V for Victory At The Polls
In all, 16 organizations joined together to demand that AC Transit secure additional funding to prevent the fare increases. Some among the coalition had long histories of fighting for transportation justice while others saw transportation as a vital part of their members’ lives and a right.* In the end, AC Transit management agreed to place Measure VV on the ballot and delay any fare increases until the outcome of the vote in November 2008.

The Yes on Measure VV coalition was soon joined by Oakland Rising—a coalition of progressive base-building groups from Oakland made up of the Asian Pacific Environmental Network, Oakland ACORN, East Bay Alliance for a Sustainable Economy, Ella Baker Center, and Just Cause Oakland—in conducting a grassroots electoral campaign that also included efforts to defeat Propositions 6 and 9, both of which were designed to grow the prison-industrial complex. Among them, coalition members:

  •      Worked 750 volunteer shifts of two to four hours each during the four weeks before the election.
  •      Distributed over 4,000 flyers at 14 events.
  •      Contacted 4,716 voters through phone banks or door-to-door campaigns.

That the Measure passed with a 71.7 percent vote is a tribute to the coalition’s grassroots work.

Transit Justice Groundwork
For years, Urban Habitat and the Transportation Justice Working Group have worked to address the structural inequalities in regional transportation funding and its impact on low-income and transit-dependent communities and communities of color, through policy advocacy and analysis of funding decisions. Our work has focused on both, elected officials and the MTC, whose inaccessible and fundamentally undemocratic decision-making structure fails to accurately represent the region’s population. We believe that a more focused grassroots rights-based approach, which involves building the base, reframing the debate, and equalizing investments is required to achieve transportation equity and justice.

To achieve this goal, Urban Habitat has been partnering for several years with a collaborative that includes the public interest law firm Public Advocates and Building Opportunities for Self Sufficiency (BOSS) to develop and launch an East Bay Transit Riders Union. Recently, the collaborative identified Oakland ACORN as a partner to lead the grassroots organizing of East Bay bus riders, with help from the Labor/Community Strategy Center of Los Angeles—the group that founded LA BRU. They will develop an organizing model that fits the economic, political, and cultural conditions of the East Bay and the transit riders who live here.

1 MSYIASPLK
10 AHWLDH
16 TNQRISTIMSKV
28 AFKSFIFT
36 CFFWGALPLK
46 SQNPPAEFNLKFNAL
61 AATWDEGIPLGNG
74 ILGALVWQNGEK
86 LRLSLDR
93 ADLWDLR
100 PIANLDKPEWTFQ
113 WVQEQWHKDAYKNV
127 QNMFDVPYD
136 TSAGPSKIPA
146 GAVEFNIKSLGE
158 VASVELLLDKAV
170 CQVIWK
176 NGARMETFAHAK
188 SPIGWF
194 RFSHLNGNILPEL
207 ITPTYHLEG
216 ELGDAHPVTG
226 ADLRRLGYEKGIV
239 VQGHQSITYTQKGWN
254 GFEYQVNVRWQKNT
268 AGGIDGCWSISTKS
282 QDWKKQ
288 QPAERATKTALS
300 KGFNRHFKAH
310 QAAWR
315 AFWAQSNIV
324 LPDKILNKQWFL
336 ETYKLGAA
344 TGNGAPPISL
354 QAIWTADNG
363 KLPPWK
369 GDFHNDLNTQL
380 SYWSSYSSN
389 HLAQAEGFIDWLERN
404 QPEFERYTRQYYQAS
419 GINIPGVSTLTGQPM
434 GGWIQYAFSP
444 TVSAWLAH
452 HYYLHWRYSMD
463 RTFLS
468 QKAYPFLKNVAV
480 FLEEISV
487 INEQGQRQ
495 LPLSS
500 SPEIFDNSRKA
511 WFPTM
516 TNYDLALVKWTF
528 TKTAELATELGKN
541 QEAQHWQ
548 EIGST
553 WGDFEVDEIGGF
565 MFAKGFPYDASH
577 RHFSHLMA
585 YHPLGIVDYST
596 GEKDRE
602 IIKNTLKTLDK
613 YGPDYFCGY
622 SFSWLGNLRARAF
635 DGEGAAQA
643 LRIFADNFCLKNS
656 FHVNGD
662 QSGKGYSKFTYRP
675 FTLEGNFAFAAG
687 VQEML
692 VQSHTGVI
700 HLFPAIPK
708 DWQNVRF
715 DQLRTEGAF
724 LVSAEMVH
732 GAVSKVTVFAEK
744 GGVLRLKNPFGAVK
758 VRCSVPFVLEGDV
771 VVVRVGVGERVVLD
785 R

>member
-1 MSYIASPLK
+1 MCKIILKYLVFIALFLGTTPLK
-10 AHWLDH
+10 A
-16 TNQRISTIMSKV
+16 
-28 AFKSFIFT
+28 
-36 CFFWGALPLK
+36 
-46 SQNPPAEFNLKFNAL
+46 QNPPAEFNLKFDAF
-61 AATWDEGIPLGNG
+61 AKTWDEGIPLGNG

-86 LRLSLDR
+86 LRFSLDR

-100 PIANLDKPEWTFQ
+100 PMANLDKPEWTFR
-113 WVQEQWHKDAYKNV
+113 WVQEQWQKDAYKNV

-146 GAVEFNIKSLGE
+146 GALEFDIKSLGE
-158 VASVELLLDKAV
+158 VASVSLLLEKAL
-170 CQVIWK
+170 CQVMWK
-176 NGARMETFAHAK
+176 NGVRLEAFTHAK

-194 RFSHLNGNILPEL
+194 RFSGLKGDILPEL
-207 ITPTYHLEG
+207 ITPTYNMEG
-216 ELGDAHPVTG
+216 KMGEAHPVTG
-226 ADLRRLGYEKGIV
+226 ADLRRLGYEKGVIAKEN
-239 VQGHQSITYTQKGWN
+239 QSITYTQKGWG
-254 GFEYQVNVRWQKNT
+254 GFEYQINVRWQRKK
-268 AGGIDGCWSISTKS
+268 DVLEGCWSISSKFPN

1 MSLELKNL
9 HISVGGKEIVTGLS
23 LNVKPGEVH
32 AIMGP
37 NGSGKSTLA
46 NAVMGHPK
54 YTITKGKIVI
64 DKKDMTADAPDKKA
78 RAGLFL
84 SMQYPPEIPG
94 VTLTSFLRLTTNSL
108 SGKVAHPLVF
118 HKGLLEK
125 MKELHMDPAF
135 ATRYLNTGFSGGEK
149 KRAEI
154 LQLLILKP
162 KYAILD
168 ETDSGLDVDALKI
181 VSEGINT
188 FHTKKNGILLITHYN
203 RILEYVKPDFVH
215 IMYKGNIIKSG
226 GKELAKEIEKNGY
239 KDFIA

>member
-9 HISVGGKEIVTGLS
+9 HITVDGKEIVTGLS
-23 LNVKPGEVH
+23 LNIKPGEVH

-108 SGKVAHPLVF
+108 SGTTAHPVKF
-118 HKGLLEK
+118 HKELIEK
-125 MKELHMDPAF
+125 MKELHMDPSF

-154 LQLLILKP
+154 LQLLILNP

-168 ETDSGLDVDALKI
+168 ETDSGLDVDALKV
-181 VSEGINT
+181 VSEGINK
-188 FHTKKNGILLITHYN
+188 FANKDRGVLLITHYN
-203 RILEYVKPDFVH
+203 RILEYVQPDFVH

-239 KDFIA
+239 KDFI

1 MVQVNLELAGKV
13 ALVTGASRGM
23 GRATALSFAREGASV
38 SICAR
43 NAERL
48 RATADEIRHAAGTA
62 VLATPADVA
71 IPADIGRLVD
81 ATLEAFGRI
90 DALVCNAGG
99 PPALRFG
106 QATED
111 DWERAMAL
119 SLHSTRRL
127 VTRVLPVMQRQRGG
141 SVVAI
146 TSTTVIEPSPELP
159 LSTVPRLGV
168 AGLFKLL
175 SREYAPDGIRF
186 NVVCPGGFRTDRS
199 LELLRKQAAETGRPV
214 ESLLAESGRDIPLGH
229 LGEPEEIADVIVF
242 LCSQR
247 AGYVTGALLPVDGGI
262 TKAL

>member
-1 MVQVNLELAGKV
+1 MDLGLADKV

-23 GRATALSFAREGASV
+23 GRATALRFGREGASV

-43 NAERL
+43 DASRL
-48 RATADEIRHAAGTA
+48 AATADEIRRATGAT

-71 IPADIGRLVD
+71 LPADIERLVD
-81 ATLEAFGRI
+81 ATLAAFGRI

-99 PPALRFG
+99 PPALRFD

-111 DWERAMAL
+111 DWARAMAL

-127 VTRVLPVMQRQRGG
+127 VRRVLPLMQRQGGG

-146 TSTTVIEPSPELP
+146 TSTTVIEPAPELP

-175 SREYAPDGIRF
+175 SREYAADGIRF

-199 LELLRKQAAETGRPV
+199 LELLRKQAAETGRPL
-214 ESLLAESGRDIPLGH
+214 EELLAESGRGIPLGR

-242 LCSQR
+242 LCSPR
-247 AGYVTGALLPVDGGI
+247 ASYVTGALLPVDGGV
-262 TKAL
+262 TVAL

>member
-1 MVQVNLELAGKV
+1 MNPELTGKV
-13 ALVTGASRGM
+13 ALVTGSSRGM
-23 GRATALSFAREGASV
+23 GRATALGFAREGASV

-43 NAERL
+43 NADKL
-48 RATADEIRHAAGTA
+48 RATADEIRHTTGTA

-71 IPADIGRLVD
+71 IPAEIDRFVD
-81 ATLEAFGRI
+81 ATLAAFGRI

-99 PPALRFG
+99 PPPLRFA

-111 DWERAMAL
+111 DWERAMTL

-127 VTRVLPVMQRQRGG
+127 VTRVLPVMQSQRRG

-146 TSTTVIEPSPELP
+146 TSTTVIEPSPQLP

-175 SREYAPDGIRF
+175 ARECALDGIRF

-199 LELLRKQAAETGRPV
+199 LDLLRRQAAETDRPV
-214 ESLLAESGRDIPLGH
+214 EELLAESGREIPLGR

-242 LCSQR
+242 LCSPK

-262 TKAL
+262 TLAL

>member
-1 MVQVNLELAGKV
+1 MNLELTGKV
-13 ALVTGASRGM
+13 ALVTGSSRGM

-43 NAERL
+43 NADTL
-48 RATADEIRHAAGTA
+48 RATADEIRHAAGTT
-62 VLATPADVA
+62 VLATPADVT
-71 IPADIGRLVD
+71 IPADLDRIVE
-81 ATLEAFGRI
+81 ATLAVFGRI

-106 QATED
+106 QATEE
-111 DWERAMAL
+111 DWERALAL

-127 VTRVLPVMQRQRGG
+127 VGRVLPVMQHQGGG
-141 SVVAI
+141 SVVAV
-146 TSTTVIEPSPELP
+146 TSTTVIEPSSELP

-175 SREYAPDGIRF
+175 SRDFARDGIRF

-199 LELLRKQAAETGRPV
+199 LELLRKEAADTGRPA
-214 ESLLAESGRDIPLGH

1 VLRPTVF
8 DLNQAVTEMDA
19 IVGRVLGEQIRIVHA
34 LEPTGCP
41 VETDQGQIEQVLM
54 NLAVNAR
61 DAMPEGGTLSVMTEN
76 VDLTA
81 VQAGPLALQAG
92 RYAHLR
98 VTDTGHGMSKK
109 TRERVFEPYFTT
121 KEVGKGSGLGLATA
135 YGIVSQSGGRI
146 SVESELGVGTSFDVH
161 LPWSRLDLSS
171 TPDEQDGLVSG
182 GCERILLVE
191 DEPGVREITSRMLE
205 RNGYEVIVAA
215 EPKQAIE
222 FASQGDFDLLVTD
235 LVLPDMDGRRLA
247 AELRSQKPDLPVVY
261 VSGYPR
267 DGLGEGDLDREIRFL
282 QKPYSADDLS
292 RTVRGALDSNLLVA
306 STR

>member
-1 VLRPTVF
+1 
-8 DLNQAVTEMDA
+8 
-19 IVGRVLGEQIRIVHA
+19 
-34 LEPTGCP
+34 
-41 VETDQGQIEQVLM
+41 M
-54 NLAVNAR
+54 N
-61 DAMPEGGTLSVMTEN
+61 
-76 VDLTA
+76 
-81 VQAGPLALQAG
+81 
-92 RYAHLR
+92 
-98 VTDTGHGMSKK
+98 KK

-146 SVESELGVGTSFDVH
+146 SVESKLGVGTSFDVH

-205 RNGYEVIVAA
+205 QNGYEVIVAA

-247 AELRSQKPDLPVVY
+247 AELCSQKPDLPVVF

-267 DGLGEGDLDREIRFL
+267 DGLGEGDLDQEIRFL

In 2009, Urban Habitat joined civil rights and environmental justice groups across the country to support the launch of a national campaign to ensure that the Congressional re-authorization of the $500 billion Federal Surface Transportation Act (FSTA) funds prioritizes the needs of transit riders in low-income communities of color, which form the backbone of urban transit ridership. This effort, called Transit Riders for Public Transit (TRPT), is being organized and led by the Labor/ Community Strategy Center.

Towards New Transit Priorities
Since the 1950s, the FSTA has allocated 80 percent of its funding for highways and only 20 percent for public transit. To curb global warming and address the unmet transit needs of the urban poor, TRPT is boldly advocating for a dramatic reversal of this funding policy to allocate 80 percent of the money towards an expansion of public transit.

The re-authorization debate comes amidst a nationwide crisis in transit operations caused by municipalities cutting back transit services, despite record-setting ridership increases, be–cause of budgetary woes. In the Bay Area, Urban Habit and its allies have been challenging funding decisions by the MTC to ensure that existing transit services for low-income communities are maintained and improved.

Transportation apartheid will only end when transportation itself is recognized as a right that allows people access to other social goods—such as, education, economic opportunity, and housing—that are already viewed as part of a rights-based political analysis. It’s useful to remember that Rosa Parks helped catalyze the Civil Rights movement on a bus. The Bay Area needs a rider-led grassroots transit riders union to establish transportation as a right that cannot be ignored.

Bob Allen is the director of the transportation and housing program at Urban Habitat.